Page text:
Next you are trying to use a Windows ext2fs reader. This is not recommended as Windows uses delayed read / write cycles which can corrupt your Linux system not to mention what it may do to your windows system. Linux has better methods for passing data between OS’s. Check out virtualbox, Samba, or mount windows partitions. Windows is not designed to regard other OS’s with respect, in fact it can’t even respect other windows apps.

Looking at the output of smartctl, it seems you have no Reallocated Sectors and none are pending so the disk may be OK. From what you have tried, I suspect faulty cables and/or connectors. I am a bit intrigued by this statement:

will only give power to my optical drives if they are positioned in a certain angle

What do you mean? For example, do you have skew the connectors in the socket to get them to make contact or what?

In general, the connectors for both data and power have to be a VERY NICE TIGHT FIT. If they are making intermittent contact then you will have no end of trouble. Can you rattle the cable ends in the sockets/ports? If so then you may be using cheap SATA cables between the MB and HDD and/or you have a cheap PSU with the connectors out of spec (slightly too large), in which case you would have to replace the PSU or replace/remake the connectors.

When you say:

The situation seems to be remedied by me physically pushing the Sata cable into the disk and motherboard

Have confirmed that just pushing the SATA connectors in and out solves the problem or is it just the cold restart that does? In other words, does a cold restart alone give the same relief?

Have you tried plugging the MB end of the SATA cable into another port (assuming there is more than one), in case the MB is failing?

Another source of spurious errors is badly seated or failing RAM memory chips. You should run the Memory Test on the installation DVD/CD Menu for 4 passes of 8 tests and see if any errors in red are reported. If so, try taking out the RAM and putting it back in a couple of times to brush the dirt/oxide off the contacts. If that doesn’t work, replace the faulty RAM.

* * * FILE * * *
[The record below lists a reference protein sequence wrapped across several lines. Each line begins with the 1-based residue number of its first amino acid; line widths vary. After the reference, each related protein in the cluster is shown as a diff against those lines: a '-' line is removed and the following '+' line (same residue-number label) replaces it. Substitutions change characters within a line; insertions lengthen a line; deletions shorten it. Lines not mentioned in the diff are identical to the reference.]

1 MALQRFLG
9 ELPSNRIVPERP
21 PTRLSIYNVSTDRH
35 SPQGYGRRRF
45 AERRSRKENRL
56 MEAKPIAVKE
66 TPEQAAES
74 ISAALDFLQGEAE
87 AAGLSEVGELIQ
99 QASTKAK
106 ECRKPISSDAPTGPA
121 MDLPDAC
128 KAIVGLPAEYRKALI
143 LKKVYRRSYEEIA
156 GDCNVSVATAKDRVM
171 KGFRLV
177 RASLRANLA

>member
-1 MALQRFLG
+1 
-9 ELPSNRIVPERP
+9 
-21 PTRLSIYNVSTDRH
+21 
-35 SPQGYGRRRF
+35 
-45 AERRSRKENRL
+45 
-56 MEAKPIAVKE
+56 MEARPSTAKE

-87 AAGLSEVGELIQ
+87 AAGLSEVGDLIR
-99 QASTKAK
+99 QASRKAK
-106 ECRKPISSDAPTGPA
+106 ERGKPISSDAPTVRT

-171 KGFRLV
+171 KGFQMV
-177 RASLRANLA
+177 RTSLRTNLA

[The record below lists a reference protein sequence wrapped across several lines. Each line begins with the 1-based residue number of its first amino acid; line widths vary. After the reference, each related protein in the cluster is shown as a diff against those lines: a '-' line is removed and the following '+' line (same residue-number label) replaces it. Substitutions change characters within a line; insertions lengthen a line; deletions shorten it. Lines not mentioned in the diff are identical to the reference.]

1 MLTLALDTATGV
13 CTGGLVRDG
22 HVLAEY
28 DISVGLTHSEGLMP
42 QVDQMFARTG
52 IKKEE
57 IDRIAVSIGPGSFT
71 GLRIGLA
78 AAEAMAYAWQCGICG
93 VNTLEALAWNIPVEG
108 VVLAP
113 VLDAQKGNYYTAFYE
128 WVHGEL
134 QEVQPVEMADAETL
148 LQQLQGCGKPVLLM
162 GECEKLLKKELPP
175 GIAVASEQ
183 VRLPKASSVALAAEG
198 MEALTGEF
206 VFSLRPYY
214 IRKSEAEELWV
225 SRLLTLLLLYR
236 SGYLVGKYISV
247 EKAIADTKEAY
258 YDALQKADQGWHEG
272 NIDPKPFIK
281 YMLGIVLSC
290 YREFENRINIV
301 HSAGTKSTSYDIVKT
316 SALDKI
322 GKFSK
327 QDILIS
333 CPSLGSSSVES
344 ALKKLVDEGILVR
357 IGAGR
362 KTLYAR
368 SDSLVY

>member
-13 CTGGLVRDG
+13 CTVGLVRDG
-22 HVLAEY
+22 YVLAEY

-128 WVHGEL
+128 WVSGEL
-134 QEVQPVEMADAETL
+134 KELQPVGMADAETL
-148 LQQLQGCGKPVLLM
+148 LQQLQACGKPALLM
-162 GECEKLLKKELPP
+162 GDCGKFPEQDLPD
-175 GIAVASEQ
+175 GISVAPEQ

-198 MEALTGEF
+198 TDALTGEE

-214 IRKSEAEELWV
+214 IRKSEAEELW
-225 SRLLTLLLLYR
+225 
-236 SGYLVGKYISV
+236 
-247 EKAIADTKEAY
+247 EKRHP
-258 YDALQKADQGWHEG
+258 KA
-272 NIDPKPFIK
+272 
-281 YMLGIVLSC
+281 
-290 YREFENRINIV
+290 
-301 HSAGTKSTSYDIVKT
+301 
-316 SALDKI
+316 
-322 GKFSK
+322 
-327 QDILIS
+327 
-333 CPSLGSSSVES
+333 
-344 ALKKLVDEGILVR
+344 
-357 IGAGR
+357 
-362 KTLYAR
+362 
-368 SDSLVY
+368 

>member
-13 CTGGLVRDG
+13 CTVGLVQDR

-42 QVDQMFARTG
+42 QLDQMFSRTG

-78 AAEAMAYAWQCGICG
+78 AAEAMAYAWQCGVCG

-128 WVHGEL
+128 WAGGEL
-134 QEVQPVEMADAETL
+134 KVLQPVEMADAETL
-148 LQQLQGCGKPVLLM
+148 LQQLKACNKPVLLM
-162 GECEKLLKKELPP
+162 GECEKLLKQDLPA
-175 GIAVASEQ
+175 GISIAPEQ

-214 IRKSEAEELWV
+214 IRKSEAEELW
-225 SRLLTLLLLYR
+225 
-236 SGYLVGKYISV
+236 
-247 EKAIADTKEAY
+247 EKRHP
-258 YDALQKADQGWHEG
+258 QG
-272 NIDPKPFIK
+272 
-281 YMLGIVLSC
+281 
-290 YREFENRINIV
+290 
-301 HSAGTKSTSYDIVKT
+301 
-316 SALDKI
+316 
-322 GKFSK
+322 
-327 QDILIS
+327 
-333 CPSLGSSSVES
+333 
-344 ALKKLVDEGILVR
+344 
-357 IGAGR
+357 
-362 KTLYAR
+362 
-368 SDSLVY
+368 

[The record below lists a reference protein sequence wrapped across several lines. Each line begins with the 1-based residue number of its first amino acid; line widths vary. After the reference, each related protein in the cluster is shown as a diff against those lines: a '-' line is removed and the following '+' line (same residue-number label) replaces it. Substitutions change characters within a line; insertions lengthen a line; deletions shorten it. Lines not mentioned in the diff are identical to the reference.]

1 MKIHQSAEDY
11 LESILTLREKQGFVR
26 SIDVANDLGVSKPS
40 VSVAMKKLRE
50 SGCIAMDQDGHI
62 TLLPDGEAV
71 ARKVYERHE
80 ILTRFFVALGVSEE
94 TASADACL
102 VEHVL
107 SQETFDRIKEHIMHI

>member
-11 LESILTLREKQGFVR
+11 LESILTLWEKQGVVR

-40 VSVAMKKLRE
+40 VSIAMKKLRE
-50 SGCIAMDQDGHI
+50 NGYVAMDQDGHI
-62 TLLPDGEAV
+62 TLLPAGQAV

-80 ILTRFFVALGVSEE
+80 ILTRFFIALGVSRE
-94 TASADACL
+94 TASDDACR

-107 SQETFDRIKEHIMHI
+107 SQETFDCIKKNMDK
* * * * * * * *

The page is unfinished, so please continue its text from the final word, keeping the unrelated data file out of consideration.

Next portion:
When you are satisfied about connectors and RAM, you could try a badblocks test on the HDD. I.e. as root:

badblocks -sv /dev/sda # this is read only
badblocks -svnt random # this is a much longer non destructive read write test

or under Windows download and install the free HDTune utility which gives you a nice GUI for the same thing.

Hope that helps. Good luck.

Yes, I have to slightly skew the molex for the optical drive. It’s nothing major, it fits like a normal molex; it delivers power properly when connected properly, there is no intermittent nature to the power supply.

A cold restart does not always remedy the problem, but nudging the cable into the motherboard/disk always does.

As I have now replaced the cable, I shall proceed to run a badblocks check on the disk. It’s 320GB capacity, forgot to mention that, sorry. Also, the cable replacement seems to have fixed it, it’s been about four hours and no problems so far. I replaced the cable after I tried to read some data from the ext3 disk from Windows, which resulted in a blue-screen.

After replacement, I can browse all files on the disk; it would seem the driver isn’t doing any damage as I didn’t have to run repairs on the disk after the blue-screen, it mounted fine after I booted into Windows without booting into SuSE first (so the previous repairs may have been required as a result of SuSE/Windows trying to access the disk but failing at boot time; probably SuSE as the journal became corrupted, as Windows has no write access to the disk).

Thank you for all your suggestions and replies; I shall update this topic if the cable replacement did not work, after which I shall proceed backup the contents. On that note, is there a way to rsync over a network path?